Quantum physics and general relativity (aka Einstein’s theory of gravity) both seem to describe the universe and its components with compelling accuracy, yet they seem wholly incompatible with one another. Attempts to combine them into a coherent unified theory have been as successful as brokering compromise in the U.S. Congress. Yet there are clues. In 1930, Einstein tried to refute quantum mechanics (specifically, the Heisenberg uncertainty principle) by suggesting a clock attached to a box hanging on a scale could measure both the mass of a photon and the precise time that it escaped from the box. (Heisenberg said you couldn’t measure both at the same time). But Niels Bohr pointed out that the time on the clock would be uncertain, because as the box moved upward in the gravitational field, Einstein’s relativity required a change in time that would introduce just the amount of uncertainty in the timing that Heisenberg required. So how, you might ask, did the uncertainty principle know about this effect of general relativity? Maybe if the experts posed the question that way they would be able to figure out the quantum gravity mystery. The next best bet would be to undertake the study of quantum game theory, which hasn’t been adequately exploited yet in this regard.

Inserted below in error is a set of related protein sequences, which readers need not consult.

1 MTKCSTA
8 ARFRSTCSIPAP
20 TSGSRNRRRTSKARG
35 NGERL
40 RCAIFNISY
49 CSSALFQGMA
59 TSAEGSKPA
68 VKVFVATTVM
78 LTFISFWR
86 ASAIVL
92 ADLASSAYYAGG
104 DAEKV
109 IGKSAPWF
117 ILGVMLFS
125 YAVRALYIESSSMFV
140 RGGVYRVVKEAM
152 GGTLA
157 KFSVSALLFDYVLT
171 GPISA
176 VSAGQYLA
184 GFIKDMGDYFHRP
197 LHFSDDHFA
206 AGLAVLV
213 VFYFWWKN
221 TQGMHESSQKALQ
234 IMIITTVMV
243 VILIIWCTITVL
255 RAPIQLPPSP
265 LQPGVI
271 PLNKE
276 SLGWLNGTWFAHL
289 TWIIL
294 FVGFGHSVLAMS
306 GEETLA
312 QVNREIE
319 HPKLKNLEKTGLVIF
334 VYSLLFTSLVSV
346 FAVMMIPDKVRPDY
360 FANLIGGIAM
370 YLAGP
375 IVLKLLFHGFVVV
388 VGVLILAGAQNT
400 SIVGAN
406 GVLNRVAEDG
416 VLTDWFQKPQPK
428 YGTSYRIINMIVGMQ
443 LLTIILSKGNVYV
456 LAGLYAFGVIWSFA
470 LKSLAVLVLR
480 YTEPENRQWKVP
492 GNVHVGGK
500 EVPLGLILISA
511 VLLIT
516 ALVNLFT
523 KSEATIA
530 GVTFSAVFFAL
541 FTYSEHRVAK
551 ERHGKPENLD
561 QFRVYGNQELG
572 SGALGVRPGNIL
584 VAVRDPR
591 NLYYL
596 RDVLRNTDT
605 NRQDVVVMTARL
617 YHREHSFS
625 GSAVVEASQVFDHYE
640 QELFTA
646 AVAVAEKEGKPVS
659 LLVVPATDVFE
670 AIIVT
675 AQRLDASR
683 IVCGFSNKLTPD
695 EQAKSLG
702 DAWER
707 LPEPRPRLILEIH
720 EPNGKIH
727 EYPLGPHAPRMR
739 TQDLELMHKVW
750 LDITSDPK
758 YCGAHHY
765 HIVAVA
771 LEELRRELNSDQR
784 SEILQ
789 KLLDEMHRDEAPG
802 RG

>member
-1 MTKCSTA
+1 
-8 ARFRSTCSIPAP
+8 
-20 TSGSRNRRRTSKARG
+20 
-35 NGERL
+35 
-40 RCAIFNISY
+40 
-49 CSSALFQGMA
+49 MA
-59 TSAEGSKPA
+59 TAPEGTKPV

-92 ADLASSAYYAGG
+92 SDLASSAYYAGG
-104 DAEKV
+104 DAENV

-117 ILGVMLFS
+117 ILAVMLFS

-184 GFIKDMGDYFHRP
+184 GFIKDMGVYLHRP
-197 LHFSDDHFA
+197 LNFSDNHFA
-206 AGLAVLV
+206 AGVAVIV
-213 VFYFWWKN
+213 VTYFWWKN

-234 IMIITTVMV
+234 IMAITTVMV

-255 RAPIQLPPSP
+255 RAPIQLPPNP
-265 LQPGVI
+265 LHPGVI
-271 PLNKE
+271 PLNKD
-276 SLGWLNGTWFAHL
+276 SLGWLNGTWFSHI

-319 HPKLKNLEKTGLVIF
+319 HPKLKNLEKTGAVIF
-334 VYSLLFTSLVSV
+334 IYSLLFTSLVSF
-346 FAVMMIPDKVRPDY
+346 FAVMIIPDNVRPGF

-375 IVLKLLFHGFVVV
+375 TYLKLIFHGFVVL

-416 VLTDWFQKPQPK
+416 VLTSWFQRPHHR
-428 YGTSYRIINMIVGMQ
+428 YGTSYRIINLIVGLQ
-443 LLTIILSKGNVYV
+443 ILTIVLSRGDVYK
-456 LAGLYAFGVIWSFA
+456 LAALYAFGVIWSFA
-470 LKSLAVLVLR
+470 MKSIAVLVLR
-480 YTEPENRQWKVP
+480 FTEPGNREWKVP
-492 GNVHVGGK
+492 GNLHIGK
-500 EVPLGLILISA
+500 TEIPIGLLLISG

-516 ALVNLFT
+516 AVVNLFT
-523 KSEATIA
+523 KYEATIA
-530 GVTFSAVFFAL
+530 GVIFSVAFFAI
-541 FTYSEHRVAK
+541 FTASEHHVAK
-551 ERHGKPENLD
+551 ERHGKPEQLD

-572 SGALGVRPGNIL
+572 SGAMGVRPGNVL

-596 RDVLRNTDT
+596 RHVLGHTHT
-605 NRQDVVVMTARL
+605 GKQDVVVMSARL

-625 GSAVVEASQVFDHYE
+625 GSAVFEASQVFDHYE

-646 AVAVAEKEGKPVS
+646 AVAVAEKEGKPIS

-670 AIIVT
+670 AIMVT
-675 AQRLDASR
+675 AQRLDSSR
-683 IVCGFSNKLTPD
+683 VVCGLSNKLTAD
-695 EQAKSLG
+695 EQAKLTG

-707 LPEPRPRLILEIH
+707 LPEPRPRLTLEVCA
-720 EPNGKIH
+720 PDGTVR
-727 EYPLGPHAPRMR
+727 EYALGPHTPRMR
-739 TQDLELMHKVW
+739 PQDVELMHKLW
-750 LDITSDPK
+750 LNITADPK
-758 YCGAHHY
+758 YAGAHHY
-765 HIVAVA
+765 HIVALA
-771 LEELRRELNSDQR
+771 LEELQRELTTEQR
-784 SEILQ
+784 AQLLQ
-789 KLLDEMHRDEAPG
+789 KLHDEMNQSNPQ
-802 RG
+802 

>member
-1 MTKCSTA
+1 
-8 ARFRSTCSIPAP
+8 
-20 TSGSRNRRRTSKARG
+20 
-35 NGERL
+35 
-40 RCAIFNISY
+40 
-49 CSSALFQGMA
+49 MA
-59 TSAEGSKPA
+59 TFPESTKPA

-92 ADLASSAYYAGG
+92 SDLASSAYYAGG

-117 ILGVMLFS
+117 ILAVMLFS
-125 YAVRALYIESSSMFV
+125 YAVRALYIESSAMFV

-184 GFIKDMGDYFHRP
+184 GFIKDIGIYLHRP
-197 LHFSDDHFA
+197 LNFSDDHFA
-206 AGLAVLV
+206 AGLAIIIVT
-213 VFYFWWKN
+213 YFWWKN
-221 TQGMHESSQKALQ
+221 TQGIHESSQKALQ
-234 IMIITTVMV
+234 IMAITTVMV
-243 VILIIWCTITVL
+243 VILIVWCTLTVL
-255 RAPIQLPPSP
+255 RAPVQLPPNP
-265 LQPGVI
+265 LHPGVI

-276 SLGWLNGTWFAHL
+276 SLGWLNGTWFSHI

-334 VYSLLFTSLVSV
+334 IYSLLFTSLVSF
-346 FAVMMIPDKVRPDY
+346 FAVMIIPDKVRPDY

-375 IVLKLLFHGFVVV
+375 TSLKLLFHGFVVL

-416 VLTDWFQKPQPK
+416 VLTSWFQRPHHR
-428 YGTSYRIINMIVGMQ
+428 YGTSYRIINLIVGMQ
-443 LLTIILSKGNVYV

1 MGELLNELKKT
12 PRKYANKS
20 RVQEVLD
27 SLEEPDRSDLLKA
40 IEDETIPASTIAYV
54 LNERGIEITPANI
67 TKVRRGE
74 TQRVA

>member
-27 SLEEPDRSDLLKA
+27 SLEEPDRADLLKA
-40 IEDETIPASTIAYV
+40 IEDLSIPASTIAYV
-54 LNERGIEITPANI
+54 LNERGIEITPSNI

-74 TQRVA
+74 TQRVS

2. Does intelligent life exist elsewhere?